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Why we feel anxious? Three major issues
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Why we feel anxious? Three major issues

Anxiety that proves in certain situations that so many limitations involve in our lives is not something falling from the sky: anxiety is something you learn. This is beyond possible predispositions, which are not condemnations, but, precisely, only “predispositions.” Here we will see three major issues of feeling anxiety … Genetics and temperament When it […]

Anxiety that proves in certain situations that so many limitations involve in our lives is not something falling from the sky: anxiety is something you learn. This is beyond possible predispositions, which are not condemnations, but, precisely, only “predispositions.” Here we will see three major issues of feeling anxiety …

Genetics and temperament

When it comes to genetics, except for certain conditions, one does not have to imagine a “condemnation” of having a certain illness or developing certain behaviors. Especially about anxiety disorders, it is far better to talk about predisposition.

In particular, the predisposition of the body to react with intense emotional reactions to certain situations. So to have less emotional stability in the face of environmental events or stresses. But, as I said, this is not necessarily a condemnation: we are talking about the floor plan of the house, not how this will actually be built. What will happen from birth onwards will be equally (if not more) important than a possible predisposition.

Often, it is easy to find in your “genetic” family (the relatives who are acquired are not worth it!) An uncle ever concerned about this or that or a grandmother particularly inclined to agitation in the face of the unforeseen. In short, to make it brief: if you notice a similarity between some of your behaviors anxious with those of Uncle Nino, it might be a question of genetics.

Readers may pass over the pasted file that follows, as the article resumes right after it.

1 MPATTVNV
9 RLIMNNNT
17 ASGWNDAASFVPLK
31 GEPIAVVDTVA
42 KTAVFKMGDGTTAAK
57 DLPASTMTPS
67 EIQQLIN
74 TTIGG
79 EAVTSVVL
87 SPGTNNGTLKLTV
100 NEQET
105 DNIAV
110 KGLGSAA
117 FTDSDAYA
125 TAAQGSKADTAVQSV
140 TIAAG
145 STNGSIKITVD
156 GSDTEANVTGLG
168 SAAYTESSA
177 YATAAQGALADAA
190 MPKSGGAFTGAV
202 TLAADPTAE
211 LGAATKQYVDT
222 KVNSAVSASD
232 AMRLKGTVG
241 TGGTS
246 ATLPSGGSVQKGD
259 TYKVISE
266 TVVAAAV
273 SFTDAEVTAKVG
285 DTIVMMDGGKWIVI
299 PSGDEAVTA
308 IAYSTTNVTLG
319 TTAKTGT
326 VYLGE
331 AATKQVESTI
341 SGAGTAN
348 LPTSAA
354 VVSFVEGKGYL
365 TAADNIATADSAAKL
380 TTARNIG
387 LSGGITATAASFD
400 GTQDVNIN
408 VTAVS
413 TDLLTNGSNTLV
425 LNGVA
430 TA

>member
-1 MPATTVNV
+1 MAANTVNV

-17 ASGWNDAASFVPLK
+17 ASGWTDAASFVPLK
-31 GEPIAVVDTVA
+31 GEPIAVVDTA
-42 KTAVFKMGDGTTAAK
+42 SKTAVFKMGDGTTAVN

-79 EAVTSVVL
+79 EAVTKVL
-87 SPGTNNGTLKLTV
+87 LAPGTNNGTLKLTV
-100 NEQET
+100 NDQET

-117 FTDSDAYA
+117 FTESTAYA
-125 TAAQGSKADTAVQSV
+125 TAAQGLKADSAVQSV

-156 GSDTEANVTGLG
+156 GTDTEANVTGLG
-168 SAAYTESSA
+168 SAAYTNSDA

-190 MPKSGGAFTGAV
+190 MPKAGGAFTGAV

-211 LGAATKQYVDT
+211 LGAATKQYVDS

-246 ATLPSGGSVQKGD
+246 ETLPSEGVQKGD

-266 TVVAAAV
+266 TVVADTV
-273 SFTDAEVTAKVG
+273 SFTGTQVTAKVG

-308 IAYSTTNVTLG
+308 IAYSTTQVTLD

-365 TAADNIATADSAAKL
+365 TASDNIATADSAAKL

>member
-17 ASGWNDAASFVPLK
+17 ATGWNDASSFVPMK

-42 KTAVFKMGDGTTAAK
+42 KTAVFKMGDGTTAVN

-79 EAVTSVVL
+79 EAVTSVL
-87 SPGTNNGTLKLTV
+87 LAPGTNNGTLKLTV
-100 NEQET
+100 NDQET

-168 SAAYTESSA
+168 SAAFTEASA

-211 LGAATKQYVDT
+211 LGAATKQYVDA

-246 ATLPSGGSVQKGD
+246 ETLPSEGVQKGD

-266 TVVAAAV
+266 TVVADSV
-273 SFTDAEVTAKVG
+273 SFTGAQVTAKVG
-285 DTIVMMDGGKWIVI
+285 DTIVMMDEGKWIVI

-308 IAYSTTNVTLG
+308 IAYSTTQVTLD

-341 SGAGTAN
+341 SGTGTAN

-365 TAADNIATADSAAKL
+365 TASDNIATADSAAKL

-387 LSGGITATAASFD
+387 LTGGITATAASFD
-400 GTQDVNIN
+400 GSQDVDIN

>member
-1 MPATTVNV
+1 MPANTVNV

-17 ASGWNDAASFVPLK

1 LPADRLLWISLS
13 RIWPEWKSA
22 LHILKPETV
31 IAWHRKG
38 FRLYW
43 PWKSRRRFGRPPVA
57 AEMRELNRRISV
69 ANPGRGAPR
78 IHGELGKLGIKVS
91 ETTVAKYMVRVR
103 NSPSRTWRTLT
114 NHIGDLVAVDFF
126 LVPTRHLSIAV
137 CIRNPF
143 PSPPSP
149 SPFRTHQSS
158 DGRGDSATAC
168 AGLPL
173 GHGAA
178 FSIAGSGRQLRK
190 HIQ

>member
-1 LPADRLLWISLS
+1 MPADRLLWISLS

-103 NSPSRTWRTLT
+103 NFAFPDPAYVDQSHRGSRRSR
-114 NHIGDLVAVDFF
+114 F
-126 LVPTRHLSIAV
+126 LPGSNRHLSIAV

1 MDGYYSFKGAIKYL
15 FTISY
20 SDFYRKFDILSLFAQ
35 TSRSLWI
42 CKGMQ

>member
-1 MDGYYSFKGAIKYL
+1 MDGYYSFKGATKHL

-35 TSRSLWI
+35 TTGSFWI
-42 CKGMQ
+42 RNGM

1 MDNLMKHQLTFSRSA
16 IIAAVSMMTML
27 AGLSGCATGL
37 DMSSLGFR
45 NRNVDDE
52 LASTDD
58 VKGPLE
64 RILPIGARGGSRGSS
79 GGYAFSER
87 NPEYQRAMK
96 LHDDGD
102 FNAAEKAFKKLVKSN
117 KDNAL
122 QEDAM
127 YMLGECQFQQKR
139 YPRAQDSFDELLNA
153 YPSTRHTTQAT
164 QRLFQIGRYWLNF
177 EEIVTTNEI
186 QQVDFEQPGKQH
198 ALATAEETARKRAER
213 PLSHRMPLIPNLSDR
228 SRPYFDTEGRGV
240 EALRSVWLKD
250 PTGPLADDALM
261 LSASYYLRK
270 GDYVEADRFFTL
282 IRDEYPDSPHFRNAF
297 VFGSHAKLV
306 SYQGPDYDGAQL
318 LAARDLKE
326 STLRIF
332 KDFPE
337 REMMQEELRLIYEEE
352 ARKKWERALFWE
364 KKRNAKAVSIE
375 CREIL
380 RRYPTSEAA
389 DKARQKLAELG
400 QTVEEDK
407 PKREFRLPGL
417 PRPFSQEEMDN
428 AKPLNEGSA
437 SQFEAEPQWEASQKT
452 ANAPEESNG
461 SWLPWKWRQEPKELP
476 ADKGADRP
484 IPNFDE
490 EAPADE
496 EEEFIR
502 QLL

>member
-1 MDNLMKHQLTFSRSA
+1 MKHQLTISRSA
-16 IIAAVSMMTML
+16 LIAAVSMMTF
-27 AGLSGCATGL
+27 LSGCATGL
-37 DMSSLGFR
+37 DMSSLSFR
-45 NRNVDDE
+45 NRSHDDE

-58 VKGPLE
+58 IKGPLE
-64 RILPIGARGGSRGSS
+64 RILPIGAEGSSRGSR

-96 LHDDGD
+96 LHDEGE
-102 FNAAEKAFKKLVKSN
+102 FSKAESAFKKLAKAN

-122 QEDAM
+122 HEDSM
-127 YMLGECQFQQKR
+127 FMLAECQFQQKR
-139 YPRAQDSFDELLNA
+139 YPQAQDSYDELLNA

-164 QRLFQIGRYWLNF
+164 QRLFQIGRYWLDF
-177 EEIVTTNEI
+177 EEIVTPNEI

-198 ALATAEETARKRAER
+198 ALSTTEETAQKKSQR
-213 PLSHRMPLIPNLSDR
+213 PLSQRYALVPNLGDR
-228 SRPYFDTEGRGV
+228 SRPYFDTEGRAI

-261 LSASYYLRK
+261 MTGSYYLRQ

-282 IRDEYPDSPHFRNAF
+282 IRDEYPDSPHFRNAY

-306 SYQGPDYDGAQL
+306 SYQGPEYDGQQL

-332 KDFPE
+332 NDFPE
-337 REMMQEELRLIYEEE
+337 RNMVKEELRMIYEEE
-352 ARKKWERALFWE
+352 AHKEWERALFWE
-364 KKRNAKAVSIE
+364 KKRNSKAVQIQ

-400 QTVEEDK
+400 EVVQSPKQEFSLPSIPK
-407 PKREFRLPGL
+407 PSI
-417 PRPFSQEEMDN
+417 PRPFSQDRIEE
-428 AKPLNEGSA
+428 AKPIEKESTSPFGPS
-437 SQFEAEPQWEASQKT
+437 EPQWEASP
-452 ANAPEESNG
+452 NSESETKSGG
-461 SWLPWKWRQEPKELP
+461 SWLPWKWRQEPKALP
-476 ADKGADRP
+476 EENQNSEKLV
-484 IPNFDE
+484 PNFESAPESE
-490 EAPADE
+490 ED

Family atmosphere

Before you run to accuse your parents or relatives of being responsible for your anxiety, keep in mind that:

  • It is usually the combination of several factors to be decisive (so you cannot rely on a single factor, in this case the family environment);
  • Any parent does their best to grow their children (and it is by no means an easy task), all without instruction manual!

Some people who suffer from anxiety have grown up in a family context in which the idea that the world is, in some ways, a dangerous and unpredictable place, obviously without any conscious intention of “traumatizing” their children. This is in any case the reflection of the anxiety of the parents themselves, who, directly or indirectly, can “teach” their children to be anxious in some situations.

Parental Styles

Sometimes this is explicitly done (“Be careful when you are out, the world is full of malicious people!”), Sometimes this broadcast is slimmer, and it depends on the ways in which parents educate their children. In fact, some educational styles seem to correlate more than others with the development of anxiety issues do. Among them, we find …

  • Hyper protective parents: Those who commit themselves to protecting or shielding their children from any possible threat, frustration or suffering. Always ready to help them and find solutions to the problems of their children, they do not allow them to learn to tolerate and manage their anxieties and small big challenges that will inevitably annoy them in their journey to adulthood;
  • The over-controlling parents: Those who (often to keep their own, anxieties) tend to control any aspect of their children’s life, such as activities and sports to do, clothes to be put, even what to say and what you have to do it in certain situations. It is clear that parents need to be a guide for their children, but if you go beyond the risk of dampening any expression of autonomy, reinforcing the idea of the child (who will later become adult) to be dependent on others and, above all, not being able to deal with what is fearful;
  • Incoherent parents: Some parents have difficulty in defining clear rules and limits, but above all they tend to respond unpredictably and inconsistently in similar situations. It happens then that a child may, for example, encounter difficulties in predicting what can happen after confessing a marachella; sometimes it comes from a gratifying smile, sometimes a sore rebuke. Every time it’s a coin-throw, and if everything happens inside a not well-defined frame, everything may be uncertain. The feeling is that you have no control over anything that the danger may be around the corner at the most innocuous appearance. How to call it, if not anxious?

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